All copyright Russell Boyce

 

In 1984, I was commissioned by the Impressions Gallery, Bradford; to undertake a project that reflected on the themes described by George Orwell in his book, ‘Road to Wigan Pier’. This exhibition was re-shown in October 2012, to mark the 40th anniversary of the Impressions Gallery.

Today the fishing docks lie empty and quiet except for the occasional foreign trawler that is unloaded. Most of the Hull fleet of trawlers have been sold for scrap, or are rusting on the quayside.

 

 

I was told, ‘Most fisherwomen kicked their husbands out when they lost their jobs. They were a load of drunken wasters and just another mouth to feed. We are better off without them’. The women and children wait to be re-housed, away from the half empty and boarded up streets in which they now live.

 

 

 

 

 

 

 

 

 

 

 

 

 

 

 

 

Tina is bored because her children are away on holiday at her boyfriend’s mother’s in Withernsea. They are there for two weeks. Tina and her boyfriend have been accused by the DHSS of living as husband and wife while collecting separate Social Security. Their case is under investigation. Somebody in their terrace must have reported their suspicions to the DHSS. If Tina is found guilty she will be fined and receive a cut of £12 to her joint income.

 

Most commodities are brought second hand and then used until they are ‘beyond repair’. As Tina says ‘There’s no point worrying about appearance around here, we’ve all got the same’. The second hand shops provide income for some people, and cheap clothing or household goods for others.

Her house is a two-up, two-down. It has no bathroom. Baths are taken around a friend’s house twice a week. The toilet is outside the house in the backyard. Tina hates going there at night or in the winter. She was given a second hand cooker ready for her new house. She has discovered that it is no good and has left it in the yard for the rag and bone man.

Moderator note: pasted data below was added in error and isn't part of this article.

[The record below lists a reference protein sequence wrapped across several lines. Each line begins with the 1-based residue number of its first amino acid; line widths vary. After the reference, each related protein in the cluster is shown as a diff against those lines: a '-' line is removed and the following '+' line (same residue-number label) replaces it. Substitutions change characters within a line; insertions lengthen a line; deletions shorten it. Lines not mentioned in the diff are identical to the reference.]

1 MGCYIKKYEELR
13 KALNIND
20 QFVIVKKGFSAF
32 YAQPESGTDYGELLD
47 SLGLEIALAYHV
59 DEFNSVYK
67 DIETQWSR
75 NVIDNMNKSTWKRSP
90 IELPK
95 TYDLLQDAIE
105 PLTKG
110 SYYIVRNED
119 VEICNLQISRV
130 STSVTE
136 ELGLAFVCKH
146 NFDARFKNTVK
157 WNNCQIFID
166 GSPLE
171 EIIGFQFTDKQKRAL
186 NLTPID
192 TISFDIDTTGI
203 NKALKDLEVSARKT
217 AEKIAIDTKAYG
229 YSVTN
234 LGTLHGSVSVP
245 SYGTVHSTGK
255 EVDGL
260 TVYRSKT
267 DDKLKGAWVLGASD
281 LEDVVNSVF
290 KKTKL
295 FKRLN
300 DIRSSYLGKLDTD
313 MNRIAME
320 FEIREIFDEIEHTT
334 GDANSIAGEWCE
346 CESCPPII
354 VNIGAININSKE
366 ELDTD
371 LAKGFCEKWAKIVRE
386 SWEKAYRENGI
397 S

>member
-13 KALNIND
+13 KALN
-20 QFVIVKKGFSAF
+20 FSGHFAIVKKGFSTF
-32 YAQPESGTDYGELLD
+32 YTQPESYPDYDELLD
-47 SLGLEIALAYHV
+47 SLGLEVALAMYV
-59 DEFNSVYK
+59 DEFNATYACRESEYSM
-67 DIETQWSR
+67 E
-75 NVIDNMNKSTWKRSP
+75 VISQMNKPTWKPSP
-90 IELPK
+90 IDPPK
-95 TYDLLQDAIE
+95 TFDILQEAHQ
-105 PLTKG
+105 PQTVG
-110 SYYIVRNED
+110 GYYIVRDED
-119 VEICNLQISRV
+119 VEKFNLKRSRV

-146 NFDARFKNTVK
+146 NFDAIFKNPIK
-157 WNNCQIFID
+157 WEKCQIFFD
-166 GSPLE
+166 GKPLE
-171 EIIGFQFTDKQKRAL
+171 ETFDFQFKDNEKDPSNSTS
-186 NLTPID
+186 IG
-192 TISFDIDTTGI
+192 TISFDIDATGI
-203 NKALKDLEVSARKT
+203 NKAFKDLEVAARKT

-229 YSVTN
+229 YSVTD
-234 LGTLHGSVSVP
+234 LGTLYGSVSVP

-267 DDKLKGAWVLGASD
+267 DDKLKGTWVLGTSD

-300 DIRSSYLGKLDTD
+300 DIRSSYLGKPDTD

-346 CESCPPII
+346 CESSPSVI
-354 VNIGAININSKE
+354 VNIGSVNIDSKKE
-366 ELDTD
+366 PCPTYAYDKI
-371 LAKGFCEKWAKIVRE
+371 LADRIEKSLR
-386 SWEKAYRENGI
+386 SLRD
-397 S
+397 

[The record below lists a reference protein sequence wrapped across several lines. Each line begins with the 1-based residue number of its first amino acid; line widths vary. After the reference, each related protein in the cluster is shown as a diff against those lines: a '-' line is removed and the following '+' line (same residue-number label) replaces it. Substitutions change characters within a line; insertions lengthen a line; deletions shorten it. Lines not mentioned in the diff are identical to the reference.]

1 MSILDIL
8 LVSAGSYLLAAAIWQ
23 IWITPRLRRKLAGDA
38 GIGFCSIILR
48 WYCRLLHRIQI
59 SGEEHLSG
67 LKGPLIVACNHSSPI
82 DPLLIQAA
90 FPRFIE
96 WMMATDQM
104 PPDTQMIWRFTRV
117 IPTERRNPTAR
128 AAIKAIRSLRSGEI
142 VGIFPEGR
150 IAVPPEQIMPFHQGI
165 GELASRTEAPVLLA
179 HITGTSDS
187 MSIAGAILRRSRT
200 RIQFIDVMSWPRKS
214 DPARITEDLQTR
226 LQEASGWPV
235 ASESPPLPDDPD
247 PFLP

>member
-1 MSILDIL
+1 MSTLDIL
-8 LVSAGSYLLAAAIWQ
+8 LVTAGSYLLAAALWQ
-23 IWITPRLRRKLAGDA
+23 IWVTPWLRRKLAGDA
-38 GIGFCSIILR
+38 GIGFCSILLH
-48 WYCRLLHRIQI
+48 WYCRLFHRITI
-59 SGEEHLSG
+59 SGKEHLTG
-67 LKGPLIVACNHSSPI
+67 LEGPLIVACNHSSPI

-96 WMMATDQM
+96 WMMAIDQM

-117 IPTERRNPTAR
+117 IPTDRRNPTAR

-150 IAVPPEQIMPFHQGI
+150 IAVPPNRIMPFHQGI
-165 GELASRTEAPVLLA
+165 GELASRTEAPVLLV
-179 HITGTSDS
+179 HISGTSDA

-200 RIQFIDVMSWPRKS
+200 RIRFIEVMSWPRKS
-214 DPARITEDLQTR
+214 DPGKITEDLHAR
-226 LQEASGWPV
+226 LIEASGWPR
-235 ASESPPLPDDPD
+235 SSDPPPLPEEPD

‘My only trip out is to the Post Office to collect my Social. I get really bored sitting here watching the TV. There’s so much rubbish on it all day that I’m glad when my friends come round’. Most of Tina’s friends are women who are in the same position as Tina. Some are as old as forty and others as young as sixteen. The main topic of discussion is who is taking who home.

‘I hate the kitchen. If you come down at night and switch on a light you see all the cockroaches scuttle away. It’s revolting! I’ll be glad to get into a new house’. Tina would not let me photograph her preparing meals, or meal times. She said that she was too ashamed. She has a sausage roll for lunch every day.

In some places only shadows of houses remain where terraces used to back onto factories that once provided employment for hundreds. The land lies undeveloped and probably will remain so for a long time yet.

 

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